It’s one of the best known Bible verses of all time: you see it on billboards, at sporting events. Anglican Archbishop Thomas Cranmer included it in the Book of Common Prayer. Lots of us memorized it as children. It’s John 3: 16. “For God so loved the world that he gave his only Son, so that everyone who believes in him may not perish but may have eternal life.”
It has been described as ‘the gospel in miniature’. And if it is that, the question is this, “What is this gospel we proclaim?”
Now to get at this question in relationship to this text from John 3, one of the keys is to understand a little word–and that word is ‘so’.
Catholic theologian James Alison[i] reminds us that the ‘so’ in ‘God so loved the world’ isn’t telling us about God’s emotional state.[ii] It’s not like the author of John’s gospel is speaking like a valley girl saying, “I so worry about that….or I so wish he’d call me.”
Rather, the ‘so’ in ‘for God so loved the world’ means ‘this is how God loved the world—it was in this way that God loved the world.’ And what is that way—what is it that the ‘so’ refers to?
To get there we have to assume a kind of theological double vision: seeing the cross—the focus of today’s celebration–and the resurrection together at the same time. So let’s start with the cross.
On the cross, Jesus was executed. He occupied a place of shame and violence. The crucifixion of Jesus is the central feature of the gospel narrative—all of the gospels have as their destination the suffering and shame of the crucified one. That’s the first part of our double vision.
The other part of this theological double vision is the resurrection.
On the third day, Jesus disciples experienced him risen and whole. And here’s the extraordinary part that changes everything—the risen Christ returns as a forgiving victim, returning to his friends—his friends who had betrayed, denied and abandoned him—without a word of judgment or revenge. In the resurrection of Jesus, something in the universe shifted. Jesus has stood in the place of the victim and returned bidding peace to his disciples and commissioning them to imitate him in his mission of ending violence and bringing peace to the world. Jesus occupied the place of shame and detoxifies it forever—and the hope of the world—quite literally, the hope of the world is in our encountering this amazing and life changing reality—that the victim returns to us without blame, forever forgiving, forever proclaiming that there is no violence in God and there need be none in us.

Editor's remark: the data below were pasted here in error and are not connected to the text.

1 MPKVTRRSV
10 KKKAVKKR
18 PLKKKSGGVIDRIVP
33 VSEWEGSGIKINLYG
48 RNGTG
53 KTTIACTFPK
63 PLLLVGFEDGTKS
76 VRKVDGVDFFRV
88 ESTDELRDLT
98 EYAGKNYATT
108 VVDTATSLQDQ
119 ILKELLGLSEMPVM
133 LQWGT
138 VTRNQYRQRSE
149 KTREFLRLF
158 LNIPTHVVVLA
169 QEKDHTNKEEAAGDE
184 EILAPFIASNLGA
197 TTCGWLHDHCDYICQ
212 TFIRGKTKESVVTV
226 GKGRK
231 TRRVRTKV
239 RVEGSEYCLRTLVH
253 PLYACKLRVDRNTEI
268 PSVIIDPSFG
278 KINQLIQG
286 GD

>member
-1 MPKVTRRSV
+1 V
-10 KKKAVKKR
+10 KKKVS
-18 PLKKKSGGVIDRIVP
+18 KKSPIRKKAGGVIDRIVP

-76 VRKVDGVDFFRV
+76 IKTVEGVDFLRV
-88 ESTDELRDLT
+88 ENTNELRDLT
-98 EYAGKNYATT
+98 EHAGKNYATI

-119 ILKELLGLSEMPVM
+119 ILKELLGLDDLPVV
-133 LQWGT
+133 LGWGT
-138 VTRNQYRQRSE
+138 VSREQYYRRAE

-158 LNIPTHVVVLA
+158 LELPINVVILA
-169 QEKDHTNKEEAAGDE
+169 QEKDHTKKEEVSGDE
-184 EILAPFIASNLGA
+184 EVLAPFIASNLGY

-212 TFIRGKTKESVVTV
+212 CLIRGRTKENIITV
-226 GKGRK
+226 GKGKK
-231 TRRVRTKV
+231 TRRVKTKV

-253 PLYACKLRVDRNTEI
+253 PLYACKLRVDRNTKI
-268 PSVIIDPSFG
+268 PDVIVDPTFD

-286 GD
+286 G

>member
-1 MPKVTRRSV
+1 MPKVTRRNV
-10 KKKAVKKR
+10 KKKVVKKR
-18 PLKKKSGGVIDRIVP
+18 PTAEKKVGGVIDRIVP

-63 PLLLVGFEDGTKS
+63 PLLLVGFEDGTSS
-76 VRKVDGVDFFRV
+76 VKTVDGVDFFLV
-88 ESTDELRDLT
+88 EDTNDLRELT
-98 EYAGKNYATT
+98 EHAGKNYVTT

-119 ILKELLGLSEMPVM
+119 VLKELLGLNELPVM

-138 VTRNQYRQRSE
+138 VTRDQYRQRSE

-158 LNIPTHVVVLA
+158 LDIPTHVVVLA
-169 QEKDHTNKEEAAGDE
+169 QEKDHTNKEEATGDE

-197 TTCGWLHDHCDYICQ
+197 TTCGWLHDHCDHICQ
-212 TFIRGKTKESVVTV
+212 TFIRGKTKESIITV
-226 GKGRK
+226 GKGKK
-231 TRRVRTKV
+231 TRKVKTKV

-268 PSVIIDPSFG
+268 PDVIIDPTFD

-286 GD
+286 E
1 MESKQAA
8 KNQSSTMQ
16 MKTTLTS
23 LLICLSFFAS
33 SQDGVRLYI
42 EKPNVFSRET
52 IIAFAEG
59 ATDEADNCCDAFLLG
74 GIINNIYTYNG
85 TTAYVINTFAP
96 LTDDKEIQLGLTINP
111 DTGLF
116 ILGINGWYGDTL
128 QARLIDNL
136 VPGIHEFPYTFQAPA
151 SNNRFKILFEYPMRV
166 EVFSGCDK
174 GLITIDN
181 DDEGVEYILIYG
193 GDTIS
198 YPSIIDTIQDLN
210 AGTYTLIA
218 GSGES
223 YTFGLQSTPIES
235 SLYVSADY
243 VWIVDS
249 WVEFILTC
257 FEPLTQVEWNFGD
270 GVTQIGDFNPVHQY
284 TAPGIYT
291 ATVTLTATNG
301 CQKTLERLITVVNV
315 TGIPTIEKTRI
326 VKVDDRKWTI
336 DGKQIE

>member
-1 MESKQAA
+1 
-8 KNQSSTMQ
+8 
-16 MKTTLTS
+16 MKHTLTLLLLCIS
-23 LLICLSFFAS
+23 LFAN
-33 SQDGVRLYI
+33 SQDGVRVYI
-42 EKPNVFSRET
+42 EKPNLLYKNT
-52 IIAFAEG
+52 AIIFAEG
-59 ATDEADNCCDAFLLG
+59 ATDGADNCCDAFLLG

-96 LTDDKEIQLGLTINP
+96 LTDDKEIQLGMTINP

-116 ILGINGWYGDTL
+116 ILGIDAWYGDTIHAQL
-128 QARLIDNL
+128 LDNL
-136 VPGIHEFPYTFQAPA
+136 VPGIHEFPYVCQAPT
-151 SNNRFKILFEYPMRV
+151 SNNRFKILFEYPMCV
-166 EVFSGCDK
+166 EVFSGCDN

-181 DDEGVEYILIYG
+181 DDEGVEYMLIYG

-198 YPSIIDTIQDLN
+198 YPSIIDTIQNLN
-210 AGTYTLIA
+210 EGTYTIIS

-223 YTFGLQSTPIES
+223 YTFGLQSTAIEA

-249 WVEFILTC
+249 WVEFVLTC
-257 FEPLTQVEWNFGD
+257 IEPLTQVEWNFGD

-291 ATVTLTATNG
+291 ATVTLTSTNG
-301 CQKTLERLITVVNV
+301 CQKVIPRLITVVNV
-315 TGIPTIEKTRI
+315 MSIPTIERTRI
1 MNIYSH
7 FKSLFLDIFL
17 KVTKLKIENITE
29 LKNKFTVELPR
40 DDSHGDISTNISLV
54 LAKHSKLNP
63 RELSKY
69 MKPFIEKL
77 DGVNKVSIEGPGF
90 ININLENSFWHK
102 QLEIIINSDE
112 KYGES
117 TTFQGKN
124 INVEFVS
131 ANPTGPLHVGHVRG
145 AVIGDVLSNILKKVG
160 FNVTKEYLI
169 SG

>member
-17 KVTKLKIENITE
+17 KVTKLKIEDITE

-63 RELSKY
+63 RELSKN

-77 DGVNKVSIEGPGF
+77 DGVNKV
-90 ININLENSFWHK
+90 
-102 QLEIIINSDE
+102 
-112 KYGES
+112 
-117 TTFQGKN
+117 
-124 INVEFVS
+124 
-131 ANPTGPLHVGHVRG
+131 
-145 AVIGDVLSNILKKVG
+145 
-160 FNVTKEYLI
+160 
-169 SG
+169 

In James Alison’s words, “Here we have … the discovery of the absolutely vivacious and effervescent nature of God leading to the realization that behind the death of Jesus there was no violent God, but a loving God who was planning a way to get us out of our violent and sinful life. Not a human sacrifice to God, but God’s sacrifice to humans.”[iii]. And this is the good news.
The good news is simply this—we no longer need to be captive to the forces that demand that we figure out whose fault it is—whatever has gone wrong—and instead, we can lean into the presence of the one who returned to us as a forgiving victim and know the freedom that comes from being the children of God.
To live not bound by the patterns of violence and retribution is eternal life.